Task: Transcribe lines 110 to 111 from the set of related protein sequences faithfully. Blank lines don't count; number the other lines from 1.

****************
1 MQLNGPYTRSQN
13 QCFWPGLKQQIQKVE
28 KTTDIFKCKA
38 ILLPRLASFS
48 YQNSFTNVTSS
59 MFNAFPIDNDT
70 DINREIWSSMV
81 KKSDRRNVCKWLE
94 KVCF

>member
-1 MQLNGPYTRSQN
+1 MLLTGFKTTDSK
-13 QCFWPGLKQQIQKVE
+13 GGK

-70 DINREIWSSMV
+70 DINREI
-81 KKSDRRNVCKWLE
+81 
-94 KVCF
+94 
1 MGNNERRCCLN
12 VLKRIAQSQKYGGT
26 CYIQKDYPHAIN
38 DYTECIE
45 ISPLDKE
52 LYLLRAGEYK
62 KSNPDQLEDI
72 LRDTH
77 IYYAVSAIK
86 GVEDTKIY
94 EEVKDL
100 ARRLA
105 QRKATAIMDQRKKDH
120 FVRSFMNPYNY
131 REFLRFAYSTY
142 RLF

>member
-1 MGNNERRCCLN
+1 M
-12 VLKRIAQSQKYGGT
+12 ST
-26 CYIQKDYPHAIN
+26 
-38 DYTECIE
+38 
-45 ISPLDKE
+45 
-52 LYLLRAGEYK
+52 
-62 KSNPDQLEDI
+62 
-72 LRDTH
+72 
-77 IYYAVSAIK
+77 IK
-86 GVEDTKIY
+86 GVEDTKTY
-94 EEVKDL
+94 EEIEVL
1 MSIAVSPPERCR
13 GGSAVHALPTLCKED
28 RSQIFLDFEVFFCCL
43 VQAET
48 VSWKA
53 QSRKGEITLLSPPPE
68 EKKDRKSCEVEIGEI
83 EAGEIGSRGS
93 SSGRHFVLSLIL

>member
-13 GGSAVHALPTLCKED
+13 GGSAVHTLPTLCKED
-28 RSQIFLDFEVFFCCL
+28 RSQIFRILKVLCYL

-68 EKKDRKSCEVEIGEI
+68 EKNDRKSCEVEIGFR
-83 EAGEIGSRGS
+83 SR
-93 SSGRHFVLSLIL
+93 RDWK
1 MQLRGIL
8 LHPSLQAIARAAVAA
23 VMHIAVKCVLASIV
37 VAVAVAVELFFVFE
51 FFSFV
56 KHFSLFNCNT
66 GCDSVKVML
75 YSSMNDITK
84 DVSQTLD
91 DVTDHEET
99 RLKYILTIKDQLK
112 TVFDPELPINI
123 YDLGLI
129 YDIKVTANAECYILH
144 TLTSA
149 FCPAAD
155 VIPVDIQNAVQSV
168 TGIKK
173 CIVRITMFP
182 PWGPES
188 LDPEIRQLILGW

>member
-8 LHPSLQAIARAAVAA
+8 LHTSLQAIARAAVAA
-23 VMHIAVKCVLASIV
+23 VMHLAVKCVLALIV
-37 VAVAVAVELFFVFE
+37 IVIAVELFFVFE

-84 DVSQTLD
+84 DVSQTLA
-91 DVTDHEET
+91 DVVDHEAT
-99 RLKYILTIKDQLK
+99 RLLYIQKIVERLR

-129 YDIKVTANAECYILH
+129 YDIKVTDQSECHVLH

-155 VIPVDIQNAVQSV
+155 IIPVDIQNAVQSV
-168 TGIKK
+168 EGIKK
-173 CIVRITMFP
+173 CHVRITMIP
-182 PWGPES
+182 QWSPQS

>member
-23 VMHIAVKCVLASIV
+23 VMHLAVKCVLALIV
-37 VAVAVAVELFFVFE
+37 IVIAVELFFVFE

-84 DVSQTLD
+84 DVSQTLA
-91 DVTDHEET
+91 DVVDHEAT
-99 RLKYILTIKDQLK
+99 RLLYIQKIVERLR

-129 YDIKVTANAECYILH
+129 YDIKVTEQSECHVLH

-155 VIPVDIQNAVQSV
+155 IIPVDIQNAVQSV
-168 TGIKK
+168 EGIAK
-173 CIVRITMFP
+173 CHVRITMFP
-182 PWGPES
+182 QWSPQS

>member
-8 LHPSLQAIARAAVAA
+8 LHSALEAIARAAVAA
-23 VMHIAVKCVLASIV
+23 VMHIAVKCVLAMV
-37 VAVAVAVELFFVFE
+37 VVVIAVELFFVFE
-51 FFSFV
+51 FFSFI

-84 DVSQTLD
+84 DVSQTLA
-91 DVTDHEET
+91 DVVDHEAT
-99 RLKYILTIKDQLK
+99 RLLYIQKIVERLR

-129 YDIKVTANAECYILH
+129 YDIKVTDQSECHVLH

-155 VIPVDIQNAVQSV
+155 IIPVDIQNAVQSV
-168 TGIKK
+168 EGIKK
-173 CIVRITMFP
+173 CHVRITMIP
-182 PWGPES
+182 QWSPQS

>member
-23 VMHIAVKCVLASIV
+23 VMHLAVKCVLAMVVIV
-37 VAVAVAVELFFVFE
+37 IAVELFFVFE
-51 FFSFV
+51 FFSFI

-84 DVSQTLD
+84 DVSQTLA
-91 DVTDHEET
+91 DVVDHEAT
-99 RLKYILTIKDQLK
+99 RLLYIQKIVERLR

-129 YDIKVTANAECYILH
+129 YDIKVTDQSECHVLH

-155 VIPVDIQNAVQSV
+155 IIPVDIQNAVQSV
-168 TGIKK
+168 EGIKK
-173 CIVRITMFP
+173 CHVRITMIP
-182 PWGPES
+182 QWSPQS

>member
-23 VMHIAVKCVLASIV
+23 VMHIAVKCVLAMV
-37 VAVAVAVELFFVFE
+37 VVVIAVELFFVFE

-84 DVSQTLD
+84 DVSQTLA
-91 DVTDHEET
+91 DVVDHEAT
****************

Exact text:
-91 DVTDHEET
+91 DVVDHEAT